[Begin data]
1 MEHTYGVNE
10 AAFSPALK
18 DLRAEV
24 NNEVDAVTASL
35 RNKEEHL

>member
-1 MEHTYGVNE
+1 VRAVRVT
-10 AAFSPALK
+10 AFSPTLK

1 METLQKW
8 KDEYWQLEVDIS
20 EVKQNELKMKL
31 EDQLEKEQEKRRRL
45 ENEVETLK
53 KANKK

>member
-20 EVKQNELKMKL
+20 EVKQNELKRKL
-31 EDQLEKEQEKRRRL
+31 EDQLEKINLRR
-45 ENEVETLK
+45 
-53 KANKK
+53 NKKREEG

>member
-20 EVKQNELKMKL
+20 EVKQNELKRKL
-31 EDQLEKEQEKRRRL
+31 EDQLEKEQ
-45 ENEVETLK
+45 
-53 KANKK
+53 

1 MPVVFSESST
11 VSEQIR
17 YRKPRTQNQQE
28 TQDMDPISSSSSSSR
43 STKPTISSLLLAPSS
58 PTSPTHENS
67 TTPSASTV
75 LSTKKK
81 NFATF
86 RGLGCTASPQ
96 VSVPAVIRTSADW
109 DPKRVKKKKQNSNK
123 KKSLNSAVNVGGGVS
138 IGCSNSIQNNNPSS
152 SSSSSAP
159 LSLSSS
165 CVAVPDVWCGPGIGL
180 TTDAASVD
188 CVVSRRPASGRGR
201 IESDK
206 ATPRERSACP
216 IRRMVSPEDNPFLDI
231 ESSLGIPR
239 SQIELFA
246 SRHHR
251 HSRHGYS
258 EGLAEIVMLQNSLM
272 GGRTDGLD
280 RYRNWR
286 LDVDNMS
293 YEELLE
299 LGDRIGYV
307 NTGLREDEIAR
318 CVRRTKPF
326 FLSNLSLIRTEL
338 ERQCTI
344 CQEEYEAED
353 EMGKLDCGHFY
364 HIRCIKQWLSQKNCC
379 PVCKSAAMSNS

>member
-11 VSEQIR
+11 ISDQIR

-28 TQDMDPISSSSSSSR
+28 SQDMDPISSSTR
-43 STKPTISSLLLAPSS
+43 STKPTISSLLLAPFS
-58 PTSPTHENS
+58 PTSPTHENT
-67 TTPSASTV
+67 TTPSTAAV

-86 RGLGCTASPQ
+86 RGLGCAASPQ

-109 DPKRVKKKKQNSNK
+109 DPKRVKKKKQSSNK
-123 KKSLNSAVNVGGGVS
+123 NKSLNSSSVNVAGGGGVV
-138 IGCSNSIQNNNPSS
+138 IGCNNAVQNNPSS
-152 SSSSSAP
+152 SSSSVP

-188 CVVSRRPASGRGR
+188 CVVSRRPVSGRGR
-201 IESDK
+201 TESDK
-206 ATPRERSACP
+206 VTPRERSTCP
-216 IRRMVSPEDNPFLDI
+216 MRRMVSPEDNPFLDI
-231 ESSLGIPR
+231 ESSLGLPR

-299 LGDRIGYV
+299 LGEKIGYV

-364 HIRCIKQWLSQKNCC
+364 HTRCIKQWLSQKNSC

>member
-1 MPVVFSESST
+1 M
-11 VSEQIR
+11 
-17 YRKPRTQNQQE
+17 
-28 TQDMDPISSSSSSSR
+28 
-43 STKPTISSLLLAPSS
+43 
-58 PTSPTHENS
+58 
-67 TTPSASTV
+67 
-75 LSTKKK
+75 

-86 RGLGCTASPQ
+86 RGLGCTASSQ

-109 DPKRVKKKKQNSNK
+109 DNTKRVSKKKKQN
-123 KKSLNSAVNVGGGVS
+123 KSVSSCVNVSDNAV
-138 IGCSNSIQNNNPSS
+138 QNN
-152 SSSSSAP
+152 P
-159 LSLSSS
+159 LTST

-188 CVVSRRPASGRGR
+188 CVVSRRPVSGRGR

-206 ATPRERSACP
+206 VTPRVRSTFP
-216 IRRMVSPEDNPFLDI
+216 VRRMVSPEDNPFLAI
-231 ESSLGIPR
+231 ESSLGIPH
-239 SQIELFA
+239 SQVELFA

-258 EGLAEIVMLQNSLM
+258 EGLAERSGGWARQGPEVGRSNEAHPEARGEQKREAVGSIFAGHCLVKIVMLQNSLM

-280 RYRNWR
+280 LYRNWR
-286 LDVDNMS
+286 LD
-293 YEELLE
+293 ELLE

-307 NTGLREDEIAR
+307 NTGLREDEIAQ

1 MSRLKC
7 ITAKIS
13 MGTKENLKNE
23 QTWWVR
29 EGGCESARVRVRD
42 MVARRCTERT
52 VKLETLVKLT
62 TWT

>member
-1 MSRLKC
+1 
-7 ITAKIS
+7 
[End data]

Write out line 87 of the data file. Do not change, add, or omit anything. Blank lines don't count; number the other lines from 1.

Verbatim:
+86 RGLGCAASPQ